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May
10
asked Need help determining what this center is isomorphic to
May
8
accepted Help show the following isomorphism cannot exist.
May
8
comment Help show the following isomorphism cannot exist.
Ok, so I think I get it, I made a small typo in my question, but was able to follow through and get $v^2 - v + 1 = 0$. But still, $x^2 - x + 1 \not\in \langle g(x) \rangle$. Thanks!
May
8
revised Help show the following isomorphism cannot exist.
edited body
May
8
comment Help show the following isomorphism cannot exist.
I still applied simplifications as if it was $\mathbb{Z}_3$ if that is what you are wondering...
May
8
revised Help show the following isomorphism cannot exist.
added 4 characters in body
May
8
comment Help show the following isomorphism cannot exist.
Oops, sorry about that.
May
8
asked Help show the following isomorphism cannot exist.
May
5
comment a question about abstract algebra,the order of $\Bbb Z_{5}[x]/ (x^3+x+1)$
Beat me too it too. +1
May
4
accepted Finding an ideal such that $\mathbb{Z}[x]/I \cong \mathbb{Z}[i]$.
May
4
comment Finding an ideal such that $\mathbb{Z}[x]/I \cong \mathbb{Z}[i]$.
If understand this correctly: $f$ is the evaluation homomorphism, if we restrict the domain of $f : \mathbb{Z}[x] \to \mathbb{Z}[i]$ the same still holds. However, the first isomorphism theorem implies that the quotient group is isomorphic to this subgroup. However, $f$ is also surjective, so the quotient group is isomorphic to $\mathbb{Z}[i]$?
May
4
asked Finding an ideal such that $\mathbb{Z}[x]/I \cong \mathbb{Z}[i]$.
May
1
comment Show that if $x ≡ 1 (\text{mod } λ)$, then $x^3 ≡ 1 (\text{mod } λ^3)$…
@Ebearr: Sorry my bad. (Referring to deleted answer) I guess it seemed a little too simple. Haha. Should of thought of that.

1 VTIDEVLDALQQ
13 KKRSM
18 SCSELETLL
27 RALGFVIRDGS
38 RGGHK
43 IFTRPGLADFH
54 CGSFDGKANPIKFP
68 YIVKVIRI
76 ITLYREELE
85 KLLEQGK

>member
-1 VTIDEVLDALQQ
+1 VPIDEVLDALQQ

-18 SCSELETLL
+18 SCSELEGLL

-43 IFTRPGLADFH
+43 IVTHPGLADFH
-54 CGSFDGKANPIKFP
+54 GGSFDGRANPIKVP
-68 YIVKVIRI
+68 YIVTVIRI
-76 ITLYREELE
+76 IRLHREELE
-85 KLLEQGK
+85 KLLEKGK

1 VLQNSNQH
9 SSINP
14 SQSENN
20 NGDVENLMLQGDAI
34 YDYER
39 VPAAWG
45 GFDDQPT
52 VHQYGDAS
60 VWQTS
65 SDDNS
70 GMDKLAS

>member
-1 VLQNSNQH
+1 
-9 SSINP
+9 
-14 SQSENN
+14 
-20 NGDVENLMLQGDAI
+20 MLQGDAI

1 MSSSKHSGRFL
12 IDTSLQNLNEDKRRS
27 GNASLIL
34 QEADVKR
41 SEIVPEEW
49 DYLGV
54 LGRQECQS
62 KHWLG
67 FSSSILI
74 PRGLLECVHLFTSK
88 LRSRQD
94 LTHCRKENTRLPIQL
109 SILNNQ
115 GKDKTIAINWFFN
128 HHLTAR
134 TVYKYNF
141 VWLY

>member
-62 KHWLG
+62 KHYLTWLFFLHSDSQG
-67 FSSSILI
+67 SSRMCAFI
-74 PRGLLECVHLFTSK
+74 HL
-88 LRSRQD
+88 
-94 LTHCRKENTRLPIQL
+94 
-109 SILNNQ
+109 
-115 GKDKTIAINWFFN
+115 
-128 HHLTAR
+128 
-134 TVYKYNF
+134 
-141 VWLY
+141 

Mar
28
comment Proving that a sequence is increasing
Cleaner than what I had wrote. +1 :) Also, I had a small hole in my writing now that I think about it...
Mar
20
accepted Can I use Burnside's Theorem? Or should I take a different approach for this proof?
Mar
20
comment Can I use Burnside's Theorem? Or should I take a different approach for this proof?
Thank you for the response. Just to make sure I am understanding this: $3|[G : G_x]$ since $|G|= 3^3$ And we know that $|G|/|G_x|$ must be an integer, resulting in either $3^3$, $3^2$ or $3$, hence $|X'| \equiv 32 \mod 3$ meaning $|X'|$ has a strong lower bound of at least $2$ (since 32 mod 3 = 2)?
Mar
20
asked Can I use Burnside's Theorem? Or should I take a different approach for this proof?
Mar
19
accepted How do you apply an element on the left of a permutation?
Mar
19
comment How do you apply an element on the left of a permutation?
@ZachGershkoff: I was testing some small cases for a larger problem. I do not believe I am allowed to discuss the question that motivated this question, but I believe there was probably a flaw in the original question.
Mar
19
comment How do you apply an element on the left of a permutation?
Hmm, I was testing out small cases for a larger problem. After reviewing your answer and the comments, I believe the question that motivated this question has a flaw in it. I would post the original but, I do not believe I am allowed to do so. Thanks for the help!